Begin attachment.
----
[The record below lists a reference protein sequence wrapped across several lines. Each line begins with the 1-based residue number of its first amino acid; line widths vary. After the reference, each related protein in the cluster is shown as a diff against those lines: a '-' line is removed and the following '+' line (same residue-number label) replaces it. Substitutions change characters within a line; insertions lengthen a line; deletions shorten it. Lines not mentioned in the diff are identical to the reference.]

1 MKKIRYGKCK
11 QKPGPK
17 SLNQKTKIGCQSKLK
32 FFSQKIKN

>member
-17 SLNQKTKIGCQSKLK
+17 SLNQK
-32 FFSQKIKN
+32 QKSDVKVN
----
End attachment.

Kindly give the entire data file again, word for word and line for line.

[The record below lists a reference protein sequence wrapped across several lines. Each line begins with the 1-based residue number of its first amino acid; line widths vary. After the reference, each related protein in the cluster is shown as a diff against those lines: a '-' line is removed and the following '+' line (same residue-number label) replaces it. Substitutions change characters within a line; insertions lengthen a line; deletions shorten it. Lines not mentioned in the diff are identical to the reference.]

1 MKKIRYGKCK
11 QKPGPK
17 SLNQKTKIGCQSKLK
32 FFSQKIKN

>member
-17 SLNQKTKIGCQSKLK
+17 SLNQK
-32 FFSQKIKN
+32 QKSDVKVN